A $50,000 legislative line item grant that her predecessor had been offered by Senator Bonacic for the purposes of expanding parking spaces for the ballfield adjacent to Town Hall will instead be redirected to much-needed work on structures at George Majestic Memorial Park in the Gardiner hamlet, Majestic says. The open-air pavilion in the park needs its deteriorated roof, rafters and posts replaced, and in the pole barn, “The bathrooms don’t have partitions between the stalls. They’re unusable,” she says. The Town Board has also discussed insulation and weatherization of the pole barn, so that it would be able to be used year-round.

A most urgent–– not to mention costly — infrastructure concern for Gardiner is the structurally unsound state of the town-owned bridge on Clove Road, affording access from Route 44/55 to the Mohonk Preserve’s Coxing Kill picnic and swimming area. “That bridge has been yellow-flagged by the DOT for eight years now,” Majestic points out. A red flag would close it to automobile traffic completely. Funding to commence work on replacing the bridge might finally begin to flow in 2017, however: “We’re anxiously awaiting news from Bridge New York, which is a grant program specifically geared to small bridges. We really fit the bill well.”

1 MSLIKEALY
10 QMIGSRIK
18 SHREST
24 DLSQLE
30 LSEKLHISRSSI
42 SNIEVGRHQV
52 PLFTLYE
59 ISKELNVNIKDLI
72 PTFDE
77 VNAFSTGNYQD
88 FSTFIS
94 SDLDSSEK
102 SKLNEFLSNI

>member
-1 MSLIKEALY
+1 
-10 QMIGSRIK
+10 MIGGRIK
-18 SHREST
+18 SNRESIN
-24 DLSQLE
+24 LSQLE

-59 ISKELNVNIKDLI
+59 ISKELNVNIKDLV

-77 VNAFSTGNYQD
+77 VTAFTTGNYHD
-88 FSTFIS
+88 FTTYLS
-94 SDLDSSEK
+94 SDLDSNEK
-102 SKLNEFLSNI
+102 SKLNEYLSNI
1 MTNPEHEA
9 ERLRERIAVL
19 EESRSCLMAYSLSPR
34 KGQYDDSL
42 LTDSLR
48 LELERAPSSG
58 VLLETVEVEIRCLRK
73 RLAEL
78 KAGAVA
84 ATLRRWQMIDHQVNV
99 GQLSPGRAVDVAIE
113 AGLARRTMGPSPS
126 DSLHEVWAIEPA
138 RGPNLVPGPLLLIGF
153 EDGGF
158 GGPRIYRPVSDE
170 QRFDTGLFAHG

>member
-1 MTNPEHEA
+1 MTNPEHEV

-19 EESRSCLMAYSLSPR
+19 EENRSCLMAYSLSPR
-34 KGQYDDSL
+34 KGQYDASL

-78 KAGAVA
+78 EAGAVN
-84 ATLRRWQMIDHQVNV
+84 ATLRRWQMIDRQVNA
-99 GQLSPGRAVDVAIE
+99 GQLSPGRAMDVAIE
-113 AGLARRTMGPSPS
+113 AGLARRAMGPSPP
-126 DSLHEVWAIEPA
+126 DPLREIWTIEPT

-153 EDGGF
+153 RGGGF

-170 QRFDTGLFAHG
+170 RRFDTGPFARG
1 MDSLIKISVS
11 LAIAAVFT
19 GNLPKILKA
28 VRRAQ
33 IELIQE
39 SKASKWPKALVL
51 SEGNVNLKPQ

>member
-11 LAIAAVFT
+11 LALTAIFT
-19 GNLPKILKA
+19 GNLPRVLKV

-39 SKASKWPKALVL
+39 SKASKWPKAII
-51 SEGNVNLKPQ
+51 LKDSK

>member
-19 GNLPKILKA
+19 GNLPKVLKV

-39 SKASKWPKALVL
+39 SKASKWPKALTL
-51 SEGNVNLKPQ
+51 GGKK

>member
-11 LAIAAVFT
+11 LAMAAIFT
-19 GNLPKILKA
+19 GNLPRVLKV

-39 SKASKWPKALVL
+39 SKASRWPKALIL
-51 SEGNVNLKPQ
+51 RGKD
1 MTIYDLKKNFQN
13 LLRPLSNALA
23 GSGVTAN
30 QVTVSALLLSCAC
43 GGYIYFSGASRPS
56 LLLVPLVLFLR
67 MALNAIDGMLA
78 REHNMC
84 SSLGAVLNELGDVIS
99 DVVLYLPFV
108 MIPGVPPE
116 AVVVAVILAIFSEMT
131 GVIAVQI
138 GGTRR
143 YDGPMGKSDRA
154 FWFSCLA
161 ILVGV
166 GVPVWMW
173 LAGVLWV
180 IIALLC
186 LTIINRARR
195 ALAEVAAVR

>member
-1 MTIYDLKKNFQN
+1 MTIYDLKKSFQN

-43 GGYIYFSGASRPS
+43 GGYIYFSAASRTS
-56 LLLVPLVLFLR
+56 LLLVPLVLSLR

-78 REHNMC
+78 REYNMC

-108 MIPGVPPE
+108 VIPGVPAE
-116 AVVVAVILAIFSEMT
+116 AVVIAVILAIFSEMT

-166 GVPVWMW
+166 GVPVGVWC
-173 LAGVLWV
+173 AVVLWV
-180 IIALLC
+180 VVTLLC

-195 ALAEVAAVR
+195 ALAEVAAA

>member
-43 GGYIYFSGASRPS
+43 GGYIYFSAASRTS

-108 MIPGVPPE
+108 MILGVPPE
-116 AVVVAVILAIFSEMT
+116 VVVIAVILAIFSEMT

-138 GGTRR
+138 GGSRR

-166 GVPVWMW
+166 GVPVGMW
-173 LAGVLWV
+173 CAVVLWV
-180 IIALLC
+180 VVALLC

On the legislative front, the only new local law passed in Gardiner in 2016 was a revamped Parkland Subdivision law. Previously, developers of subdivisions could, at their own discretion, offer “crappy pieces of land” to the Gardiner Planning Board, ostensibly as open space, in lieu of standard cash developer fees. Now, says Majestic, “The developer will first be asked to pay per lot. In special exceptions they could donate land…but now we want the money up front. The Town Board makes that decision, at the Planning Board’s recommendation.”

Two other existing sections of town law are currently under scrutiny, with modifications expected to be voted on in 2017. One involves the drafting of a “solar law” to provide zoning parameters for installations of solar farms; the other is the entertainment law that governs the issuance of permits for festivals and other outdoor public events. “Right now we’re asking too much of the applicant” who wants to organize a festival, Majestic notes, including an engineering report. She argues that what is required needs to be proportional to the size and scale of the proposed event, including public safety concerns such as parking and road closures. Input from festival organizers as well as other citizens will be sought shortly after the New Year, and the supervisor expressed hope that the new law might be passed in time for the Cupcake Festival in May 2017.

The town’s ethics law is also slated for reexamination in the coming year, as most of the members of Gardiner’s Ethics Committee either have resigned or their terms have expired. And the property tax reassessment process that has been in progress for the past year is expected to wind up this spring. After that, says Marybeth Majestic, “Maybe we’ll get around to doing some more fun stuff.”